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Feminism & Finance – a look at the way finance can be a tool to further the feminist agenda

2 min read

 

Frankly, you’d need to hold a degree in Gender Studies to appreciate the breadth of feminist literature that is available out there – and for good reason. But, this Women’s Month, we’re shining the Spotlight on how finance can be a tool used to further the feminist agenda. 

To kick us off, we’re posing the question: have you ever come across the term “financial feminism”? 

Financial feminism can be broadly defined as encouraging, educating, and empowering women to bridge the gender wealth gap. Let’s get real, though: the only way to achieve effective fiscal feminine empowerment is to deconstruct the institutional barriers that keep the vast majority of South African women from enjoying the same earning power as men. We’ll get into that in a bit. But, first, let’s explore financial feminism a little further.


Investing in finance is investing in feminism


We’re all familiar with the pay gap – shockingly, women in South Africa are
earning 27% less than their male co-workers – but did you know about the investment gap? 

As part of their #MakeMoneyEqual campaign, Starling Bank engaged a team of researchers at Brunel University to produce a comparative analysis of money-themed content aimed at women and men. Their research found that a whopping 90% of articles on money written for women are about saving and budgeting. In comparison, 73% of money articles geared towards men are about making large investments. 

Don’t get us wrong – learning how to effectively save and budget your income is extremely important to maintaining good financial health. It’s an essential skill for women to master if they want to be in control of their own financial destinies. However, that’s only half of the story. Learning how to invest your money and grow assets which contribute to your wealth is equally important to long-term financial health and feminist empowerment. 

So, what story is this comparative analysis telling us? It’s chillingly telling that men are generally perceived as more financially aggressive and adept enough to invest their money, whereas women are perceived as more timid and conservative with their cash. Again, while learning how to save is an essential skill, it doesn’t help the financial empowerment of women if the only narrative they’re being sold is one of constant financial anxiety.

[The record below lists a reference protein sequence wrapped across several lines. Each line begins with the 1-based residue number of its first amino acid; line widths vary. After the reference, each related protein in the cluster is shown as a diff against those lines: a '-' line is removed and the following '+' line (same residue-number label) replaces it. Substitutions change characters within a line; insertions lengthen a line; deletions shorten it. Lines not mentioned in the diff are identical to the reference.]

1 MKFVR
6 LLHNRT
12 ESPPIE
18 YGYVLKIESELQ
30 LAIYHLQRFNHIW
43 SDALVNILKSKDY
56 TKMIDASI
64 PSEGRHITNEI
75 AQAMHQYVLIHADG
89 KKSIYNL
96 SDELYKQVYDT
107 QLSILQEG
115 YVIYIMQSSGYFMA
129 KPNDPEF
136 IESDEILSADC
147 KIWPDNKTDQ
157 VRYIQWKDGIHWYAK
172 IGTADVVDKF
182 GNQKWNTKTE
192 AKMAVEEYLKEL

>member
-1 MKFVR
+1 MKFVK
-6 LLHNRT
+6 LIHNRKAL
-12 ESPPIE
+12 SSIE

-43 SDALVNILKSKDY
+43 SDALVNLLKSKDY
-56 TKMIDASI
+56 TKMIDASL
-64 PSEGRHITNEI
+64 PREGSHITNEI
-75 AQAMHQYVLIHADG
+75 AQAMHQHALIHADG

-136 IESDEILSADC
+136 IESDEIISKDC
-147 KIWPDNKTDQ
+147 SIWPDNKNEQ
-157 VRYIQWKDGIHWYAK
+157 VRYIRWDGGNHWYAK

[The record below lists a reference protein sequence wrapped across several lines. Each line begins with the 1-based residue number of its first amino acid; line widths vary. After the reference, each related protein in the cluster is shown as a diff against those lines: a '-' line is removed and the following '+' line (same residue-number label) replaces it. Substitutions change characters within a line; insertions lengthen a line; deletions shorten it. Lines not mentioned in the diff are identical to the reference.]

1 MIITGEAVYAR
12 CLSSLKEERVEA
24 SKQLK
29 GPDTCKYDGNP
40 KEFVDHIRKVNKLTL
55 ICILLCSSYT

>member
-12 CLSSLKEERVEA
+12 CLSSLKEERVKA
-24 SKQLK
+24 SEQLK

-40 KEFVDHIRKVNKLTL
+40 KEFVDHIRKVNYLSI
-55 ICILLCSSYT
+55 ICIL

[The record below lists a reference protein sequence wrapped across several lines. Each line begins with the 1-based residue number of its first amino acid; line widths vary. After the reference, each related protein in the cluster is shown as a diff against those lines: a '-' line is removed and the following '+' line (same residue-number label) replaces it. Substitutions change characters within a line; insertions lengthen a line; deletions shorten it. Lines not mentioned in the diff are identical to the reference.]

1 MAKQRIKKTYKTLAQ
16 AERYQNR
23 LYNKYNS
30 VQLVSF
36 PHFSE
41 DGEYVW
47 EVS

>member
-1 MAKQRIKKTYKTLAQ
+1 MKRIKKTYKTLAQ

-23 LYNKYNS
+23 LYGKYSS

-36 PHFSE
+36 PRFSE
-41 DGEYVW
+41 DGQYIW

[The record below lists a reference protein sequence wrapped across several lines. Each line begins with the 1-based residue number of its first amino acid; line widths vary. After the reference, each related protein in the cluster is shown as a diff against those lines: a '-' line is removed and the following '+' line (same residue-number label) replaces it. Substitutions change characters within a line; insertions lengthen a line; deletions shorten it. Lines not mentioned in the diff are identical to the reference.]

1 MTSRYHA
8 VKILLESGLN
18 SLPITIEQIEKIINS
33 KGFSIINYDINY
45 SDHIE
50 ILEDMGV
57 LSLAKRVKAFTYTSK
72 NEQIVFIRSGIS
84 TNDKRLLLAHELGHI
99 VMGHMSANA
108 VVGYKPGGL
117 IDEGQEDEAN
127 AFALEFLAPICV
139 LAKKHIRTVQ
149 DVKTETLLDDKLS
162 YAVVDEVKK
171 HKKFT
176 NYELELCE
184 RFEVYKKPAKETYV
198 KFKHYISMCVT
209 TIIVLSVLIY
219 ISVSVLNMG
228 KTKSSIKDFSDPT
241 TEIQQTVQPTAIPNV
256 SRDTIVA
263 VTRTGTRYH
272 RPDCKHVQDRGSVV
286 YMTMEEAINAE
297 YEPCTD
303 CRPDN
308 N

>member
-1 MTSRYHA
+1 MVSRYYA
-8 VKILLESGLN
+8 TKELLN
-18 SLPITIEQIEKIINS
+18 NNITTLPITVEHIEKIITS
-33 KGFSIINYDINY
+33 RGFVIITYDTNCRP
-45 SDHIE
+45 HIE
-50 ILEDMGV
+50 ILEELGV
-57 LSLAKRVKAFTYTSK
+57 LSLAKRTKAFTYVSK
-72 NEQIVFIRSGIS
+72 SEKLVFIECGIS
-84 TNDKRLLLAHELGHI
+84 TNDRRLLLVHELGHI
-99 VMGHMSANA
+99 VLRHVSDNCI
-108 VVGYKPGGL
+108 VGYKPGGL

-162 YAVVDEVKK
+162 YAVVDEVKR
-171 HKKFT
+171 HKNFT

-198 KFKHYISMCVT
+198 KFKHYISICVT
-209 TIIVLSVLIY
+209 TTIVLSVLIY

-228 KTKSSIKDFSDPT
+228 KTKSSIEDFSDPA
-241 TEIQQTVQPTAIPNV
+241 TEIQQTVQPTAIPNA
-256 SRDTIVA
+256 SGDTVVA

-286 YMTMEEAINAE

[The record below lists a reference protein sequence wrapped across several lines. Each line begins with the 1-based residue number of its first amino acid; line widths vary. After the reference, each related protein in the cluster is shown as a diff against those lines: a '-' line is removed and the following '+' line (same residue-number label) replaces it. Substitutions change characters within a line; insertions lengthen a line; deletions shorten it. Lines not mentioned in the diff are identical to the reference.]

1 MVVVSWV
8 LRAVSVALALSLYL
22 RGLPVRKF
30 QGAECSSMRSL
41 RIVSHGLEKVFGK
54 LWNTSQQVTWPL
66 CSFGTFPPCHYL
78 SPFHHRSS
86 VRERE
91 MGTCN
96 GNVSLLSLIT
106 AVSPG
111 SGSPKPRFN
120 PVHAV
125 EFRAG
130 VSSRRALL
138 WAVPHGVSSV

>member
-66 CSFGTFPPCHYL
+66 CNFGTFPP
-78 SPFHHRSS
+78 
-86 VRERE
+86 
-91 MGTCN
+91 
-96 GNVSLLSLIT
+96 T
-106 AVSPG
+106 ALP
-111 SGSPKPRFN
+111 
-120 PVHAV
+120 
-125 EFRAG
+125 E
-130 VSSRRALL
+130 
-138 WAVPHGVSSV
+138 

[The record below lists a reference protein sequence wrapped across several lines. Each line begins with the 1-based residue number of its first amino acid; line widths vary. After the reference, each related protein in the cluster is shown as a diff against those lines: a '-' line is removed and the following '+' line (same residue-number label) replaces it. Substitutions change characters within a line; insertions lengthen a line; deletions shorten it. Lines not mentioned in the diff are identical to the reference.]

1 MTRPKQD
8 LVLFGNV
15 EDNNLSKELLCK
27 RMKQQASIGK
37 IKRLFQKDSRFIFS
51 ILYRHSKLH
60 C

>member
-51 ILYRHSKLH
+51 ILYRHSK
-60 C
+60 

This carries over into real-life practises, too. A survey experiment conducted by the Global Financial Literacy Excellence Centre shows that women are less financially literate than men – mostly due to a lack of confidence. 

That might also explain why women are less likely to invest than men. Despite this discrepancy, however, female investors consistently outperform men. Women are also more likely to invest in assets that have effect positive social and environmental changes. Who run the world? Girls! 

What we’re hearing is that women ought to be investing their money to invest in themselves. But, how do we grow the confidence and the financial literacy of women to advance the financial feminist agenda?


Sharing is caring


Never underestimate the power of book club chatter. If women swapped investment tips as frequently as we swap reading recommendations, we could build a community of well-informed and fiscally flourishing women.

The idea that speaking openly about money is rude is an outdated notion. In 2022, we’re chatting emergency funds, sinking funds, investment portfolios, and retirement annuities over cocktails at girls’ night. 

There’s not much use in chatting cash management, however, unless you have the financial literacy to back that up. And this knowledge, unfortunately, is disproportionately scarce amongst women. One of the most challenging obstacles that South African women face is education inequality. 

This 2021 government report tells us that, out of every ten young women, fewer than six were actively engaged in some form of employment, education, or training in the first quarter of last year. Most women cited “family commitment” as a reason for their lack of participation in these activities. If education is inaccessible to women, how are we to achieve financial emancipation?


Conclusion


All the well-intentioned financial advice is not going to make much of a dent unless some seriously heavyweight institutional issues are resolved. Here are just some of the changes that need to take place if finance is to be wielded as a feminist tool: 

  • Fair parental leave which makes room for paid maternal leave as well as dual-parent support during the first few months of baby’s life 
  • Universal childcare support in the workplace 
  • Flexible work cultures which support employees who are also parents and/or caretakers
  • Equal pay! 
  • Equitable access to financial education 

We’re working towards a world in which women are empowered with the financial tools they need to lead a dignified life, one which allows them to do things like start a family or a business (or both!) without being forced to depend on The Man – or any man, really.

 

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